While the isolation of the Indian subcontinent is regarded as a unique event, the union of the Indian plate with Eurasia is an equally intriguing juncture that provided opportunity for faunal exchanges between these landmasses4,17,18. Despite the constantly changing landscape and climatic conditions that created physical barriers for the movement of anurans19,20, several recent radiations (such as dicroglossids, microhylids and rhacophorids) acquired wider distribution patterns in India as well as South and Southeast Asia. In this context, the Northeast Indian region is often considered as a ‘gateway’21,22 bridging the Indian subcontinent with the rest of Asia, particularly before the rise of the Himalaya and upliftment of the Tibetan plateau. These present day physical features are known to have played a significant role in determining the distribution patterns of anurans in South and Southeast Asia23,24,25. Currently, four biogeographical regions encompassing the Indian subcontinent—Himalaya, Indo-Burma, Sundaland and Western Ghats-Sri Lanka—are recognized as global biodiversity hotspots26.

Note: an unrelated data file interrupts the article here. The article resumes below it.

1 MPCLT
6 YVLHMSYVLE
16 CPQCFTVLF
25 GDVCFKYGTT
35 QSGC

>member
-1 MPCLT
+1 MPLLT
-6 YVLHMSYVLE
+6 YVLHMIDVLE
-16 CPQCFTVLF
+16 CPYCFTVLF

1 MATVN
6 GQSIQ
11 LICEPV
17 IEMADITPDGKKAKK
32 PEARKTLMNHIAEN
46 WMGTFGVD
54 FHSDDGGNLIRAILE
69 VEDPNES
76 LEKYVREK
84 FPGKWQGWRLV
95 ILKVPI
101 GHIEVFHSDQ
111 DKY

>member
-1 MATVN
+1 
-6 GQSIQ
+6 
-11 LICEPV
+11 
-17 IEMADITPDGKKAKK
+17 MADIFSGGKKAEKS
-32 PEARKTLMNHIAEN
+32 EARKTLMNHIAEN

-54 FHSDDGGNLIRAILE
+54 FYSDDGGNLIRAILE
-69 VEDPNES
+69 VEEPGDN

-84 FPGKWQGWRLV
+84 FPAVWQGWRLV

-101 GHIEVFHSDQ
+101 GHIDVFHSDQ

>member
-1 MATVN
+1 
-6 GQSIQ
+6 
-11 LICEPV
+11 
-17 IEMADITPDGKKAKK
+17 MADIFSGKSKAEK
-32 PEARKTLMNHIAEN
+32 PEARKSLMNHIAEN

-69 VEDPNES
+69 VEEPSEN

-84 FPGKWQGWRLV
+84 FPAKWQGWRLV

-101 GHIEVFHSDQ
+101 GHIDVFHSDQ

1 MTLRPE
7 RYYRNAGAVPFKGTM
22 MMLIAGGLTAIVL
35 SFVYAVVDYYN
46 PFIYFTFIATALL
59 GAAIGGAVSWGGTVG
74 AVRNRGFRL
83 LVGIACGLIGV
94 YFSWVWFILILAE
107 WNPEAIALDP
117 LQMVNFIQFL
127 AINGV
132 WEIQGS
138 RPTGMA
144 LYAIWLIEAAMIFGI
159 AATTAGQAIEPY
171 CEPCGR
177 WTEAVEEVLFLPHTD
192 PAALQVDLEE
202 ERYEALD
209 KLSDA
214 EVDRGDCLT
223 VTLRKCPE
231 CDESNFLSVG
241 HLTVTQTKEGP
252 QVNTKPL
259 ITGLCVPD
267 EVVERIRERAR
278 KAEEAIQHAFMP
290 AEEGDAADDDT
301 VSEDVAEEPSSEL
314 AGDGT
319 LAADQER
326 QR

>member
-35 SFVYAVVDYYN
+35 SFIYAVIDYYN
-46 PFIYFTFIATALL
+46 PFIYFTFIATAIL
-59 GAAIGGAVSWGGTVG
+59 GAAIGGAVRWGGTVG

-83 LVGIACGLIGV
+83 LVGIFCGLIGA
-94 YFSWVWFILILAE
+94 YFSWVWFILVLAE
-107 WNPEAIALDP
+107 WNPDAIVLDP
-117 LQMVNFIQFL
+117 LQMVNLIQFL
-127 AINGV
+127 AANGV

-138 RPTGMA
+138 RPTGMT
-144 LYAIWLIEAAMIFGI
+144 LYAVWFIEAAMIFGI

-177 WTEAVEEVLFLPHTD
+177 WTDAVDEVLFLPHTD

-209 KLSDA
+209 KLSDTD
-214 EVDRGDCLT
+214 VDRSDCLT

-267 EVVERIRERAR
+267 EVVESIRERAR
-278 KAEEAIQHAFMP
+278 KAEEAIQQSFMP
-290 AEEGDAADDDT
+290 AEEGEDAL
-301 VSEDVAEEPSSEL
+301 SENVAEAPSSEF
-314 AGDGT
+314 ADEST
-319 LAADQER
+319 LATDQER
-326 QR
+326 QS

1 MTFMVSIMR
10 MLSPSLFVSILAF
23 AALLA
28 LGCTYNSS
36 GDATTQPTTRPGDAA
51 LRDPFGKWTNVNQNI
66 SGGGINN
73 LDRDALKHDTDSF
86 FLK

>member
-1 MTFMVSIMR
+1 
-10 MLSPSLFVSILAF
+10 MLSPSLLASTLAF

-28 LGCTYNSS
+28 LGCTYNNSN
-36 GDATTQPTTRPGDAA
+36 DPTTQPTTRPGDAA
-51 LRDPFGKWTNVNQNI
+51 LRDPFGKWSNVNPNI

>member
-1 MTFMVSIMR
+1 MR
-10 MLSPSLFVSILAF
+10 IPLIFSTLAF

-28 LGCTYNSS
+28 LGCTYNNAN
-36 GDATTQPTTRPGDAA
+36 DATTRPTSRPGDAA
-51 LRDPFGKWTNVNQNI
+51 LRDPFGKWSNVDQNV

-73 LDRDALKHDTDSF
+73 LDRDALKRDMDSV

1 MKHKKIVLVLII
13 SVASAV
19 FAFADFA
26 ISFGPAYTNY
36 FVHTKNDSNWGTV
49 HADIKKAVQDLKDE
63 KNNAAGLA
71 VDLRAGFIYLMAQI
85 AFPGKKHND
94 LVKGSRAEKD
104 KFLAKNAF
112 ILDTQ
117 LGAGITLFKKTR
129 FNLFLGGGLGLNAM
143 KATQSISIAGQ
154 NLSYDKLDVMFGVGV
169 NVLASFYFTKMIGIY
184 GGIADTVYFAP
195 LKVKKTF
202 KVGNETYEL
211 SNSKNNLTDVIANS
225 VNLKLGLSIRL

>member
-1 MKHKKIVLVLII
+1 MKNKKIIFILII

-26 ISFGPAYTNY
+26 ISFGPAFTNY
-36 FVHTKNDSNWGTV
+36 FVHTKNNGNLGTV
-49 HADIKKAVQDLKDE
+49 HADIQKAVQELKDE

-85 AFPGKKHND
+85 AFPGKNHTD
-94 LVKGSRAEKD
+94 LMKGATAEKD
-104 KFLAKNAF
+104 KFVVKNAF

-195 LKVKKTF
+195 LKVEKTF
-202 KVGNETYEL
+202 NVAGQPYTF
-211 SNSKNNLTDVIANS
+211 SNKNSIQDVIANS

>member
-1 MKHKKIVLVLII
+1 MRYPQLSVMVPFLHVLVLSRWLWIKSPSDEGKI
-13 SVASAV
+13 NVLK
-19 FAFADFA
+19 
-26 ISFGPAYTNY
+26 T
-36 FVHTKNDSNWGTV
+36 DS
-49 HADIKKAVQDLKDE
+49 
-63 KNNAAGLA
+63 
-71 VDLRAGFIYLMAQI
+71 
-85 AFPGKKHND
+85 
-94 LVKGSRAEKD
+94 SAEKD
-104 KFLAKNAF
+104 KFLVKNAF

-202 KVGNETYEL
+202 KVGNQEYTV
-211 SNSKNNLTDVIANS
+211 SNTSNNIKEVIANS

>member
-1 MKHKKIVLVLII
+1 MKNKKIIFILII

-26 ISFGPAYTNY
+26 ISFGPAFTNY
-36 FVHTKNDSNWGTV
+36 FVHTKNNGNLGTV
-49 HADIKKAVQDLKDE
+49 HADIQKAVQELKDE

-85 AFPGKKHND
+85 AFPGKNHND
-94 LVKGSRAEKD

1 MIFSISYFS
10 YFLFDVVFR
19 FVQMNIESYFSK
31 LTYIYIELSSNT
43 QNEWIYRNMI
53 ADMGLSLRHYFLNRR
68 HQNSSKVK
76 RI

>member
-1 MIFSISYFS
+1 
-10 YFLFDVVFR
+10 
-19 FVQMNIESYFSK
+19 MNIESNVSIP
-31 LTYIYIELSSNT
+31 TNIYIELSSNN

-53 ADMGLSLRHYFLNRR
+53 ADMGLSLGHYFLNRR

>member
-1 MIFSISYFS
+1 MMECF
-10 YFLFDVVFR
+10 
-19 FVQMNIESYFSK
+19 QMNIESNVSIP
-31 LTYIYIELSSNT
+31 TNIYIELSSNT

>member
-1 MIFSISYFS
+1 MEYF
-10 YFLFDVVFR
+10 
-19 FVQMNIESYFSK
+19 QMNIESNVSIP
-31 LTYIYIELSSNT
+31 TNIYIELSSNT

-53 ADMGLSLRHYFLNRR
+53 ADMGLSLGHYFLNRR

The Narrow-mouthed anuran family Microhylidae is distributed throughout the tropics and currently comprises of 653 species in 53 genera and 13 subfamilies27. Although higher-level taxonomic placement of the recognized subfamilies and their phylogenetic relationships are still disputed28,29,30,31,32,33, based on the more widely used classification by Frost et al.29 as revised by Peloso et al.33, five microhylid subfamilies are found in Asia (Asterophryinae, Chaperininae, Kalophryninae, Melanobatrachinae and Microhylinae), of which only two are known to occur in the Indian peninsula (Melanobatrachinae and Microhylinae). Melanobatrachinae is monotypic with a single known species and restricted to the southern Western Ghats of India. On the other hand, Microhylinae is widely distributed in South, Southeast and East Asia. It is a large radiation comprising of 87 species in seven genera27,34. Phylogenetically, Microhylinae is sister to Dyscophinae, and the split between the two subfamilies has been a significant point of interest for biogeographical interpretations, largely due to the congruence of geological events such as the break-up of India–Seychelles–Madagascar landmass during the Late Cretaceous12,13 with the restricted geographical distribution of members of these subfamilies to Asia and Madagascar, respectively. Phylogenetic relationships among members of the subfamily Microhylinae have been discussed in several studies12,29,31,33,35. A few have also provided insights on origin, possible routes of colonization, and patterns of distribution, however, in larger contexts of either global or selected Asian microhylids12,13,36,37. Hence, a detailed phylogenetic investigation and divergence ages within the subfamily Microhylinae are still lacking.